Michigan State Shooting: Do UT Students Feel Safe?

By Frank Cannistra

As a senior, I’m happy to say that I’ve spent pretty much every moment on the University of Tampa’s campus these past few years without worrying for a second that something tragic could happen at any moment. No matter how peaceful my time here has been, though, immediately after events like the tragedy at Michigan State a few days ago, it’s impossible not to feel a sense of dread, even in a place I’ve felt safe for so long. 

On Feb. 13, 43-year-old Anthony McRae entered Michigan State’s campus and fatally murdered three students, wounding five others including paralyzing one student from the waist down. The tragedy is yet another instance in a recent string of school shootings, and another reminder of just how dangerous mass-meeting areas like college campuses can be. 

In times like these, we tend to think about ourselves and put ourselves in the shoes of those involved. What if a shooter decided to make their way onto our campus. The unfortunate truth of the matter is, they absolutely could. That’s not to say that the university is doing anything wrong, but there’s not really a clear way to prevent a situation like this. 

One could argue for some kind of security system to enter campus, but that would be a gigantic hassle for students and faculty alike. It would be a massive undertaking for UT, meaning it would be an almost impossible proposition for larger schools. 

So an event like this begs the question, do we really feel safe on campus? The answer is simply no. There’s no way that any student at any university could ever feel fully protected against an event like this. With the current state of society, no person should feel safe anywhere they go. Especially when considering the details of Anthony McRae’s crime, there’s no valid reason to feel safe anywhere. 

In 2019, McRae was arrested for possession of a weapon without a proper license to carry. The next year, the death of McRae’s mother led him to become reclusive and develop anger issues. Despite these obvious warning signs, McRae was still able to secure a gun and invade a public campus, raising a multitude of questions regarding gun control.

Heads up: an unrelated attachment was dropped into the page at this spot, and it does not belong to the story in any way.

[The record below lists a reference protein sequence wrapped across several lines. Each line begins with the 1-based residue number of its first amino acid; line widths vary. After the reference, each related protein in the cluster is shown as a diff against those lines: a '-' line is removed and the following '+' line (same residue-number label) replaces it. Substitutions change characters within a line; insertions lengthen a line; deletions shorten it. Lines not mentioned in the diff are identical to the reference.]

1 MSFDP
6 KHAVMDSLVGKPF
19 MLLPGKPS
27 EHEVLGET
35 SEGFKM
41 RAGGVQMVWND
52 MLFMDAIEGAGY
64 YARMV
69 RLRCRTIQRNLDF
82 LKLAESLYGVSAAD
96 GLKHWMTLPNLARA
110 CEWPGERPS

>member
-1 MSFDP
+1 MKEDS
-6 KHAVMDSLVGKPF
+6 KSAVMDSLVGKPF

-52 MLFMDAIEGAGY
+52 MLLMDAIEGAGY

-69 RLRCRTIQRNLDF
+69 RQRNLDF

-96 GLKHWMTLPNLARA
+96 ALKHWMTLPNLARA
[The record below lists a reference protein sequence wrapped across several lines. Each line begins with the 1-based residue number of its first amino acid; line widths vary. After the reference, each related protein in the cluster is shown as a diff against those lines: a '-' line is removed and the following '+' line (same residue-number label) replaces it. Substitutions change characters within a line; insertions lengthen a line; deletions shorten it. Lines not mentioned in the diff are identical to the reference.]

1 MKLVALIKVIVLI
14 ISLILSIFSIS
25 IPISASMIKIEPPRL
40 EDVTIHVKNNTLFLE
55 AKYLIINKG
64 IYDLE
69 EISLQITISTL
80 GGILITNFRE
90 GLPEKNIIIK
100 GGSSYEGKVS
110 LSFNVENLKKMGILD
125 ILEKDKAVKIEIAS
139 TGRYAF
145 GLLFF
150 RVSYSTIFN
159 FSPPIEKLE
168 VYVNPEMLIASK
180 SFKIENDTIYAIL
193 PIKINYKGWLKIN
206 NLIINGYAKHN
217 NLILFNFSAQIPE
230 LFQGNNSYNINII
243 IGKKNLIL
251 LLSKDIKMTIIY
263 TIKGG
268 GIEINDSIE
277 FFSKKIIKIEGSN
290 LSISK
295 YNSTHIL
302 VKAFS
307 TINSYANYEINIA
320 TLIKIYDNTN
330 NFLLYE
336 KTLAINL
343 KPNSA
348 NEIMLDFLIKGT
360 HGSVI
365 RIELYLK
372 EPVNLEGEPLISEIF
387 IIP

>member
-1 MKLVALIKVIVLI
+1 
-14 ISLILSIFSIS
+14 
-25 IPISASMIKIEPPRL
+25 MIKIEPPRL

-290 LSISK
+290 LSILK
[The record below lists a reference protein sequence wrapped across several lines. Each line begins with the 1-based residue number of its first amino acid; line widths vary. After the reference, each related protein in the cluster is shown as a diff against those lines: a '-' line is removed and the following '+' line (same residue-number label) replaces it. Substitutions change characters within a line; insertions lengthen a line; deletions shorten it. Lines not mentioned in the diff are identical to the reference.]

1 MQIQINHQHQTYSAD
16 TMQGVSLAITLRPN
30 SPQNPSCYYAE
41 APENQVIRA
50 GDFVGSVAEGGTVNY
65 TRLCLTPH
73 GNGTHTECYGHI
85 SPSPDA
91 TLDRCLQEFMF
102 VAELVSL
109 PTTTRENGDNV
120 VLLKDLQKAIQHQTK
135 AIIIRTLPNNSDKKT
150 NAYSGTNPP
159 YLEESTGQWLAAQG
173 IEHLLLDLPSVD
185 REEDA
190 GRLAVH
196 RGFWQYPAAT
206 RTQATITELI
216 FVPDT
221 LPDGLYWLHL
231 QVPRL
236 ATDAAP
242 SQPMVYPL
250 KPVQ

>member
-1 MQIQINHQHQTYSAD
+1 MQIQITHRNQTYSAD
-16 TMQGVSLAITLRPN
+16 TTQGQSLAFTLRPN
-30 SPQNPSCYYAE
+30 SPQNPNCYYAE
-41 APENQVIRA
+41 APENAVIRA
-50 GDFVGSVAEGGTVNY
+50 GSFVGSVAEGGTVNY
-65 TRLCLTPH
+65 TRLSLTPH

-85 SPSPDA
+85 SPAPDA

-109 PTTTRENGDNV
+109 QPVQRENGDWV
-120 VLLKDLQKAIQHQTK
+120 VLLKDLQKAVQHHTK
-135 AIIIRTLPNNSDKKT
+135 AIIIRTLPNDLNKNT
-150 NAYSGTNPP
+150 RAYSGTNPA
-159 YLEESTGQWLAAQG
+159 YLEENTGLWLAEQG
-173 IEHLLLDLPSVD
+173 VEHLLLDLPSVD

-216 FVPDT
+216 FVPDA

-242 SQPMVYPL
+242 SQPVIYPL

If there is any right answer here, perhaps it’s an increased security presence on campus. It presents budgetary and logistical issues, but should these issues continue to be prominent in our society, it might be something for the university to consider. It’s still not a foolproof plan to completely eliminate the opportunity for something tragic to happen, but in regard to making students feel safer, it might be the simplest, most realistic solution. 

Considering how frequently tragic shootings have been occurring recently, it’s impossible for anyone to feel completely safe. While it’s not the universities fault, further instances like what happened in Michigan may force their hand into exploring ways to protect their students. The best bet would be to be ready for something to happen, instead of being reactionary and implementing a plan after it’s too late.

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